Charleston Co. Sheriff’s Office hopes to expand mental health program with grant
CHARLESTON COUNTY, S.C. (WCSC) - The Charleston County Sheriff’s Office said they hope to expand their mental health program for inmates, but they can’t do it on their own.
The department is asking for about $115,000 from the Department of Public Safety to fund this expansion plus a 10% match out of their own budget from the Charleston County finance committee.
“We are the largest mental health facility in Charleston County and we really shouldn’t be,” William Malcolm, director of mental health for the Charleston County Sheriff’s Office, said.
CCSO’s mental health program is called the Behavioral Health Critical Time Intervention Project.
Malcolm said its purpose is to address current or prior inmates with mental health diagnoses, substance abuse issues and homelessness.
“I don’t think this is really unique to Charleston County,” Malcolm said. “This happens all over the country.”
Malcolm said some data shows 1 in 4 inmates have a diagnosed mental health disorder and he thinks that’s an understatement.
According to the Treatment Advocacy Center, a nonprofit that focuses on the treatment of severe mental illness, mentally ill inmates remain in jail longer than those without a mental health disorder because many find it difficult to understand and follow jail rules.
“Providing them with help, providing them with support, reduces crime,” Malcolm said. “...Someone is trying to get them help to address those underlying issues that cause them to commit those crimes in the first place.”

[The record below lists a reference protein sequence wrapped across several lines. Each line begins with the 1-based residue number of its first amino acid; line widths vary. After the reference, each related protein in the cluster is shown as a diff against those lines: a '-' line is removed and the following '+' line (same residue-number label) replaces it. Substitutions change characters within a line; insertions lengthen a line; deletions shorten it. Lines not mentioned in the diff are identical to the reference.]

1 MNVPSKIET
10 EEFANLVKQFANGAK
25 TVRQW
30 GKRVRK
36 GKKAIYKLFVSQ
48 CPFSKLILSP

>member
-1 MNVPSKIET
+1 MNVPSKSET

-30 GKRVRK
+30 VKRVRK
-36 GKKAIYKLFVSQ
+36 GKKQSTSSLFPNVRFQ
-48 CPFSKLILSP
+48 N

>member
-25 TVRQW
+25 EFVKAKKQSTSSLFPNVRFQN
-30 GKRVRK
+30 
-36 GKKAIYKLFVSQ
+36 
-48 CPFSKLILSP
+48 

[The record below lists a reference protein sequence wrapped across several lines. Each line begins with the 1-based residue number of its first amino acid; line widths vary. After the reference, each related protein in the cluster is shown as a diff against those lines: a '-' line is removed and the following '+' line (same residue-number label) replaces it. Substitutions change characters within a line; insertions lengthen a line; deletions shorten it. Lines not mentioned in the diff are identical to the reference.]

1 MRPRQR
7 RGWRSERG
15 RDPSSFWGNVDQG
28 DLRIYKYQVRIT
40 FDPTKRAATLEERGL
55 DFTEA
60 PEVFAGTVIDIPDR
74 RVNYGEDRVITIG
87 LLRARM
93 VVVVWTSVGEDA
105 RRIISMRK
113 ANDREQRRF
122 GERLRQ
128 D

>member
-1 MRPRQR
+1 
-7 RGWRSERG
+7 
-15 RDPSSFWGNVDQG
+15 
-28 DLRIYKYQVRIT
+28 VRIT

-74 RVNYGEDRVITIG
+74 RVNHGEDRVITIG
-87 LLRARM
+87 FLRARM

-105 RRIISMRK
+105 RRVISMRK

Malcolm said with this grant money, they can add a deputy to assist in at-home and in the field visits to follow-up on previous inmates and purchase licensing software that could track their progress and collect data for future use.
He said they should know sometime between now and October from the Department of Public Safety if they will receive this money.
In addition to this grant, the sheriff’s office is asking for three others as well.
The topics address improvements in homeland security for things like bomb disposals and SWAT team equipment.
Plus, money to go towards reducing crime in rural areas. None of this money is coming out of the council’s budget and only to accept the money from outside organizations.
The Charleston County finance committee discussed all four grants at their meeting Thursday at North Charleston City Hall at 5:00 p.m.
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